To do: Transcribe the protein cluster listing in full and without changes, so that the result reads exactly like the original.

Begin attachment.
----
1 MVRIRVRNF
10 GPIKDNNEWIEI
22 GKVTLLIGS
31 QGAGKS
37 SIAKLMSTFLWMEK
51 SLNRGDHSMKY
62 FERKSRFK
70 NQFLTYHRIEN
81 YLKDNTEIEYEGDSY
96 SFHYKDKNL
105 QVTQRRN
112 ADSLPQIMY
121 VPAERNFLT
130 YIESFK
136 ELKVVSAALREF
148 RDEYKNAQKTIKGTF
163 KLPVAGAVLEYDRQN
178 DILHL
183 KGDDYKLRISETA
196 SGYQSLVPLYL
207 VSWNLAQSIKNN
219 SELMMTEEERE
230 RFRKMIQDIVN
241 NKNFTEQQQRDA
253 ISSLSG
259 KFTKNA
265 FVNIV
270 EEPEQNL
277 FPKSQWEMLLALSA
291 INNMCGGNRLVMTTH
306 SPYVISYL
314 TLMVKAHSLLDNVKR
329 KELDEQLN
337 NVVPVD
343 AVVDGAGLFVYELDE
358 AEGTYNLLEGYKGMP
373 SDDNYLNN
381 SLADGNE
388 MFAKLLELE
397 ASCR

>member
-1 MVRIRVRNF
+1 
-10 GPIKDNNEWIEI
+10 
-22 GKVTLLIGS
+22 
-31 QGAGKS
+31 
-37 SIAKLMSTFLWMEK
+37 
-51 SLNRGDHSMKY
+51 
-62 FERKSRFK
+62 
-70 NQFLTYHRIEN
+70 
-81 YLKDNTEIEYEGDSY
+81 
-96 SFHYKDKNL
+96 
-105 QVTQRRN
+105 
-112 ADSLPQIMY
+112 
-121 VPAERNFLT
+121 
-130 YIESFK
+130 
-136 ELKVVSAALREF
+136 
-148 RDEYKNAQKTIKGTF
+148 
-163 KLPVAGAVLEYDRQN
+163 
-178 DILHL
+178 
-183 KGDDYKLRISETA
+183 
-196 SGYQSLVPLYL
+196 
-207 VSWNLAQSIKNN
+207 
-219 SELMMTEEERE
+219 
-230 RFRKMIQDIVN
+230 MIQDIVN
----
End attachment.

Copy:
1 MVRIRVRNF
10 GPIKDNNEWIEI
22 GKVTLLIGS
31 QGAGKS
37 SIAKLMSTFLWMEK
51 SLNRGDHSMKY
62 FERKSRFK
70 NQFLTYHRIEN
81 YLKDNTEIEYEGDSY
96 SFHYKDKNL
105 QVTQRRN
112 ADSLPQIMY
121 VPAERNFLT
130 YIESFK
136 ELKVVSAALREF
148 RDEYKNAQKTIKGTF
163 KLPVAGAVLEYDRQN
178 DILHL
183 KGDDYKLRISETA
196 SGYQSLVPLYL
207 VSWNLAQSIKNN
219 SELMMTEEERE
230 RFRKMIQDIVN
241 NKNFTEQQQRDA
253 ISSLSG
259 KFTKNA
265 FVNIV
270 EEPEQNL
277 FPKSQWEMLLALSA
291 INNMCGGNRLVMTTH
306 SPYVISYL
314 TLMVKAHSLLDNVKR
329 KELDEQLN
337 NVVPVD
343 AVVDGAGLFVYELDE
358 AEGTYNLLEGYKGMP
373 SDDNYLNN
381 SLADGNE
388 MFAKLLELE
397 ASCR

>member
-1 MVRIRVRNF
+1 
-10 GPIKDNNEWIEI
+10 
-22 GKVTLLIGS
+22 
-31 QGAGKS
+31 
-37 SIAKLMSTFLWMEK
+37 
-51 SLNRGDHSMKY
+51 
-62 FERKSRFK
+62 
-70 NQFLTYHRIEN
+70 
-81 YLKDNTEIEYEGDSY
+81 
-96 SFHYKDKNL
+96 
-105 QVTQRRN
+105 
-112 ADSLPQIMY
+112 
-121 VPAERNFLT
+121 
-130 YIESFK
+130 
-136 ELKVVSAALREF
+136 
-148 RDEYKNAQKTIKGTF
+148 
-163 KLPVAGAVLEYDRQN
+163 
-178 DILHL
+178 
-183 KGDDYKLRISETA
+183 
-196 SGYQSLVPLYL
+196 
-207 VSWNLAQSIKNN
+207 
-219 SELMMTEEERE
+219 
-230 RFRKMIQDIVN
+230 MIQDIVN